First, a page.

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    Grad Students Treated Like Secretaries in Chinese Science Labs

    Postgraduates question the ethics of professors who use them as cheap labor.

    As June comes to an end and summer vacation approaches, Ph.D. student Jessie, who would not give her real name because of possible repercussions in her professional life, reflects on her busy spring semester.

    A 25-year-old grad student at China’s prestigious Peking University, Jessie hasn’t done any work on her research project for the past 20 weeks, but that hasn’t stopped her professor from keeping her occupied with other tasks.

    Jessie spends her days doing administrative chores such as filing receipts for reimbursement, buying steamed buns with her student discount, making travel arrangements, editing PowerPoint presentations, fixing broken lab equipment, and purchasing bouquets of flowers on holidays. She does all of these things not for herself, but for her boss and his family.

    “Whenever I see his office light on, I immediately feel depressed because it means he will give me more things to do,” Jessie tells Sixth Tone.

    Peking University is one of the top two schools in China, yet Jessie doesn’t feel as though she’s working to her full potential in this elite environment — and she’s not alone.

    In China science students working toward doctoral degrees are regularly called upon to perform mundane office tasks, from managing lab equipment to fetching mail for their supervisors. Universities rarely hire administrative support staff, so grad students are often expected to pick up the slack.

    Students being used for cheap labor is a common phenomenon in Chinese higher education, according to Zhou Guangli, a professor at the Institute of Education Sciences at Beijing’s Renmin University. In 2010 Zhou surveyed 1,392 Ph.D. students, graduates, professors, and administrators for his book “Research on China’s Ph.D. Quality.”

    But the issue of exploitation in China’s university laboratories came to a head earlier this year, when Li Peng died in a chemical explosion while working for his professor. According to Li’s sister, her brother’s supervisor, Zhang Jianyu, had forced the 25-year-old Master’s student to work in a wax factory that he owned. “I just need to hold on awhile longer; my bad luck is running out,” Li wrote in his notebook hours before the accident.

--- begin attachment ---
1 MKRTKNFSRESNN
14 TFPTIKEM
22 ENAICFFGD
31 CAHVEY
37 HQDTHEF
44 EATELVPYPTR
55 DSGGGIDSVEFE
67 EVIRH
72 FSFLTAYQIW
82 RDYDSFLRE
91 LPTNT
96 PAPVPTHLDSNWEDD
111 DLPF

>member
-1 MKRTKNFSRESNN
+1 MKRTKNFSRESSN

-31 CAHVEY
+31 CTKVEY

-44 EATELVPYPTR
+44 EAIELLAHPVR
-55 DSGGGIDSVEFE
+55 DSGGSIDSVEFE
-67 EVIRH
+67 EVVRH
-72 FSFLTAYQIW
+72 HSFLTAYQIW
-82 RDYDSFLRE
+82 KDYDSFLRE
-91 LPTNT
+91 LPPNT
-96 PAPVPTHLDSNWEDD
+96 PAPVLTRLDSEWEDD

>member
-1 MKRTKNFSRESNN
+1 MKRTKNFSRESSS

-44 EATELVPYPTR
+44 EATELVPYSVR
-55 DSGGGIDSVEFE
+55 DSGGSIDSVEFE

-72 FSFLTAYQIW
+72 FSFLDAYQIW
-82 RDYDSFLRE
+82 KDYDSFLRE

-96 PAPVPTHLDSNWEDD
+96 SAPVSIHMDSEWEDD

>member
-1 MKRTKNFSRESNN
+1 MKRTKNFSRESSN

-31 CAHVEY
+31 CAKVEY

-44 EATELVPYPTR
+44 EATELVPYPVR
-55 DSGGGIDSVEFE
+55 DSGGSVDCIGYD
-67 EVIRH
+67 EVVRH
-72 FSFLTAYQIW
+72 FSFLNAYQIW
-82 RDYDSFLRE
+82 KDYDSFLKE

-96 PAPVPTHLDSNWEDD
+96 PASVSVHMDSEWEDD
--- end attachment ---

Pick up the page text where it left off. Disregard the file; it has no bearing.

Li’s story is a prime example of how the relationship between student and supervisor can turn sour.

    “It is certainly true that students in China have to do a lot of administrative work, and that some of them in fact act as secretaries,” says physicist Steffen Duhm of Soochow University. Duhm, who is originally from Germany, moved to China in 2012. He went on to point out that in contrast to Germany, Chinese professors are not provided with support staff.

    China’s scientists are also under unique pressures that may affect their approaches to managing research teams. The central government’s focus on establishing dominance in the fields of science and innovation has led to an institutional obsession with getting published in reputable international journals.

    “The university system in China is designed to value publishing in top-tier journals above all else, including the welfare of students,” says Kevin Huang, an American postdoctoral fellow in physics at Shanghai’s Fudan University.

    Students like Jessie understand the pressure their professors face, but they have nevertheless become deeply disillusioned by the research environments at Chinese universities, to the extent that some of them are considering leaving academia altogether to pursue other careers.

    For the past year, Jessie has met with her professor once a month. During these meetings, they discuss finances. Apart from these interactions, Jessie rarely sees him, though he is constantly in touch with her on messaging app QQ.